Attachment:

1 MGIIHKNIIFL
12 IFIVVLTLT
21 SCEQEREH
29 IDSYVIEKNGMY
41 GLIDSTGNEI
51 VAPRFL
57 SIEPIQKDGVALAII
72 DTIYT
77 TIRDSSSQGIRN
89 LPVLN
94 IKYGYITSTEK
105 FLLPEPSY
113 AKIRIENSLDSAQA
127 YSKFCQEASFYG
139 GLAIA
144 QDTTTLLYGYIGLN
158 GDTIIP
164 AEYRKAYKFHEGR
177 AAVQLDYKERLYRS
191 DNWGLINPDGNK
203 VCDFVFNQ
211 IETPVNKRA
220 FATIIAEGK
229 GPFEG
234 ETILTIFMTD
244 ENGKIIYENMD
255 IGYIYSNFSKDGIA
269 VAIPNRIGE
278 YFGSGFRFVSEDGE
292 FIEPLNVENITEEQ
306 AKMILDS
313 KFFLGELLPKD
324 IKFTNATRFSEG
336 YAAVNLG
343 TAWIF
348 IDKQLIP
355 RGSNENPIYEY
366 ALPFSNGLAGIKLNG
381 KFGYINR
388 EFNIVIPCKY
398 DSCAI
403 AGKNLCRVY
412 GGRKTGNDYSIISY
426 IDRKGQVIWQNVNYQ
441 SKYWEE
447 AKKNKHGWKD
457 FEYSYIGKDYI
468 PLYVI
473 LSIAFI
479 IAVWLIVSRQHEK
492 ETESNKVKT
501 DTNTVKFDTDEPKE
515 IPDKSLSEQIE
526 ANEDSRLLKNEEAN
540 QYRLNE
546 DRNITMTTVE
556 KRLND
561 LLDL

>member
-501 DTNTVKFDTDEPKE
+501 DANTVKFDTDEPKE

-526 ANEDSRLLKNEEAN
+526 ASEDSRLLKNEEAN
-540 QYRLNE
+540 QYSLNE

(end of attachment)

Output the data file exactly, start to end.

1 MGIIHKNIIFL
12 IFIVVLTLT
21 SCEQEREH
29 IDSYVIEKNGMY
41 GLIDSTGNEI
51 VAPRFL
57 SIEPIQKDGVALAII
72 DTIYT
77 TIRDSSSQGIRN
89 LPVLN
94 IKYGYITSTEK
105 FLLPEPSY
113 AKIRIENSLDSAQA
127 YSKFCQEASFYG
139 GLAIA
144 QDTTTLLYGYIGLN
158 GDTIIP
164 AEYRKAYKFHEGR
177 AAVQLDYKERLYRS
191 DNWGLINPDGNK
203 VCDFVFNQ
211 IETPVNKRA
220 FATIIAEGK
229 GPFEG
234 ETILTIFMTD
244 ENGKIIYENMD
255 IGYIYSNFSKDGIA
269 VAIPNRIGE
278 YFGSGFRFVSEDGE
292 FIEPLNVENITEEQ
306 AKMILDS
313 KFFLGELLPKD
324 IKFTNATRFSEG
336 YAAVNLG
343 TAWIF
348 IDKQLIP
355 RGSNENPIYEY
366 ALPFSNGLAGIKLNG
381 KFGYINR
388 EFNIVIPCKY
398 DSCAI
403 AGKNLCRVY
412 GGRKTGNDYSIISY
426 IDRKGQVIWQNVNYQ
441 SKYWEE
447 AKKNKHGWKD
457 FEYSYIGKDYI
468 PLYVI
473 LSIAFI
479 IAVWLIVSRQHEK
492 ETESNKVKT
501 DTNTVKFDTDEPKE
515 IPDKSLSEQIE
526 ANEDSRLLKNEEAN
540 QYRLNE
546 DRNITMTTVE
556 KRLND
561 LLDL

>member
-501 DTNTVKFDTDEPKE
+501 DANTVKFDTDEPKE

-526 ANEDSRLLKNEEAN
+526 ASEDSRLLKNEEAN
-540 QYRLNE
+540 QYSLNE